Archive for the Paul Ormerod Category

Recessions are good for the nation’s health

Many readers at this time of the year will be looking forward to their summer break, perhaps contemplating with a certain amount of envy their colleagues who have already departed.  But is leisure good for you?  A bit of a no brainer one might think.  Indeed, until

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In Praise of Inequality in Science

Does inequality in the output of scientists matter?  Inequality is a fashionable topic these days, and evidence for its existence is keenly sought in all sorts of places.  John Ioannidis, a health policy researcher at Stanford, and his colleagues have found it in the research outputs of

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Open Data: Britain leads the world

The UK economy is doing well. Even so, it is not often that we are placed unequivocally at the top of a world ranking of any kind.  But a team of economists led by Nicholas Gruen of Lateral Economics in Melbourne has done just that. In their

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Economists are not impressed by Piketty’s views on inequality

The financial crisis has undoubtedly created a demand in popular culture for works which portray capitalism in a bad light, such as the recent best seller by Thomas Piketty.  Piketty’s writing has gathered increasing attention from economists, and his arguments do not really bear scrutiny. The focus

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More ideas like HS3 are needed to solve our regional problems

In London and much of the South East, the recovery has been well under way for a considerable time.  House prices boom and restaurants are packed.  The economic data for the UK as a whole looks just as encouraging, with employment being at its highest ever level.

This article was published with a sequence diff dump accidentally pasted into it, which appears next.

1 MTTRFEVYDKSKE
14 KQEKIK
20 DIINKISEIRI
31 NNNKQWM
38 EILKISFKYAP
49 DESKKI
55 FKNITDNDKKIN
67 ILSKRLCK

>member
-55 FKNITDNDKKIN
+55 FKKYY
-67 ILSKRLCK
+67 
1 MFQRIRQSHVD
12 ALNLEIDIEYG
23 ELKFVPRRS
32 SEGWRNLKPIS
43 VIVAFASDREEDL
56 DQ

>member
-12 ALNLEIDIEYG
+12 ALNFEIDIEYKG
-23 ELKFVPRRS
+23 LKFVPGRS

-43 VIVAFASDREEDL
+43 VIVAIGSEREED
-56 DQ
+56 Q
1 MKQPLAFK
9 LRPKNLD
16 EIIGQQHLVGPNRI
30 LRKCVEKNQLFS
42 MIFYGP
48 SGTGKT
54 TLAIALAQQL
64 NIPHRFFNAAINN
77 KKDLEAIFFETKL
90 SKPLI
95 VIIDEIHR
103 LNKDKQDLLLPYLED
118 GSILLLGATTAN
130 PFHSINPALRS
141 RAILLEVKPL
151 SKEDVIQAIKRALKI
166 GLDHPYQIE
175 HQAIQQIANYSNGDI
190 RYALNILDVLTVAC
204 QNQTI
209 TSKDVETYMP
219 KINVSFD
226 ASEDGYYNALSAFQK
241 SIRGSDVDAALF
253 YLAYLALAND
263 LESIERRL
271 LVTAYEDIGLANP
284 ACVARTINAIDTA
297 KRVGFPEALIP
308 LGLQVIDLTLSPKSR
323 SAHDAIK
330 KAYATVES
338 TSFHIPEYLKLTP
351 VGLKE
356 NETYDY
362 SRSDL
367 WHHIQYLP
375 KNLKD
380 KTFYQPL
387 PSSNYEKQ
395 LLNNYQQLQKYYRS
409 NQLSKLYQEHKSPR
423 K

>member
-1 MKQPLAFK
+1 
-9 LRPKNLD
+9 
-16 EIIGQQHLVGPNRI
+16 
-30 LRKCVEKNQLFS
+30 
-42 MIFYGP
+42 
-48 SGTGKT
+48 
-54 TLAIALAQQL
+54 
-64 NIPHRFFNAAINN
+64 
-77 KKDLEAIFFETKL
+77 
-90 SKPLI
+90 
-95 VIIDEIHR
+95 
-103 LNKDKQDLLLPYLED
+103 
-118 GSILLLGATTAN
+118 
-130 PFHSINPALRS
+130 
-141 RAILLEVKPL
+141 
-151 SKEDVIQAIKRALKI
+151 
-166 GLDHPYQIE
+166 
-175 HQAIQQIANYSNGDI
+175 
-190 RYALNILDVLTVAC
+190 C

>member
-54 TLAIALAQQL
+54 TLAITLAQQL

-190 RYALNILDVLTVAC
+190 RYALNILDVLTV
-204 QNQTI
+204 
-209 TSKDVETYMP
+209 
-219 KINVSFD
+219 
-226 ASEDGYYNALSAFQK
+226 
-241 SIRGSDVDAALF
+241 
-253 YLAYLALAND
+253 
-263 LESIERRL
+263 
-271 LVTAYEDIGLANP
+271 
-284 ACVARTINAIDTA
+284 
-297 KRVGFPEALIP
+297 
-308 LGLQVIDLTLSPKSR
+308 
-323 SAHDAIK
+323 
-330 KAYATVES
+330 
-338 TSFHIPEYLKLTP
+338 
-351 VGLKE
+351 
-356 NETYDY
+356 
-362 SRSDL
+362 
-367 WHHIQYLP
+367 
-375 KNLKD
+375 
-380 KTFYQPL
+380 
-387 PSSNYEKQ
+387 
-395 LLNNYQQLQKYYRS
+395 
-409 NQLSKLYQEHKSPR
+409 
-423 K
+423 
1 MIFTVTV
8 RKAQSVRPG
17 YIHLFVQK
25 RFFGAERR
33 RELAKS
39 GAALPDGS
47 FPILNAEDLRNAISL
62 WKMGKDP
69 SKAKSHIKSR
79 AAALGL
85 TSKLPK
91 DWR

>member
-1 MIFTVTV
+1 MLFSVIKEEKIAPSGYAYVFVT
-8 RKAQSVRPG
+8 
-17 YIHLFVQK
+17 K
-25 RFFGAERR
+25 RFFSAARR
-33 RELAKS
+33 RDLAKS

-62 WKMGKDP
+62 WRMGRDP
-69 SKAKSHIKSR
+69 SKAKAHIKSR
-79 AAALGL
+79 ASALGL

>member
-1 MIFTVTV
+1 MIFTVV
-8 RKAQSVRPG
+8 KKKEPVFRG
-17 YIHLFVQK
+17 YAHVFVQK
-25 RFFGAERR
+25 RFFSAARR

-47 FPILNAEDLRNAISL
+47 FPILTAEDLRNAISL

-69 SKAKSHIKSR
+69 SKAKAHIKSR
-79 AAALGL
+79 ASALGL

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Herr Doktor Professor Sinn and Disciplining the Mediterranean Countries

The Polish banking and financial elite gathered last week at a conference in the Baltic seaside resort of Sopot.  The proceedings were enlivened by the presence on the platform of Jacek Rostowski, one of the two senior Polish politicians caught on tape badmouthing, in very colourful terms,

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“Ricardo, Ricardo, that wonderful guy”: innovation, job losses and living standards

Here is your starter for ten. What do the Uber app and David Ricardo have in common? Ricardo, I hear you ask. Scarcely known outside academic economics, he ranks equal with Adam Smith and Keynes as the greatest ever British economist. His classic Principles of Political Economy

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Psychology, not hard line maths, tells us why Osborne’s strategy is working

So, International Monetary Fund, wrong again! At the end of last week, the IMF abandoned its criticism of the UK government’s economic strategy. Christine Lagarde, the IMF chief, said her organisation had ‘underestimated’ the strength of the recovery in Britain. The IMF now believes that the UK

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Exciting times at the Office for National Statistics: the value of drugs and prostitution

The Office for National Statistics (ONS) has just increased the size of the British economy by nearly £10 billion, a figure equivalent to around 0.7 per cent of the economy as a whole. George Osborne has not waved a magic wand. We have not suddenly become more

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Obama allies lead the way on a positive approach to climate change

The fracking debate continues apace, with the announcement by the British Geological Survey that there are over 4 billion barrels of oil in the shale rocks of the South of England. The government has proposed new rules of access to land in order to speed up the

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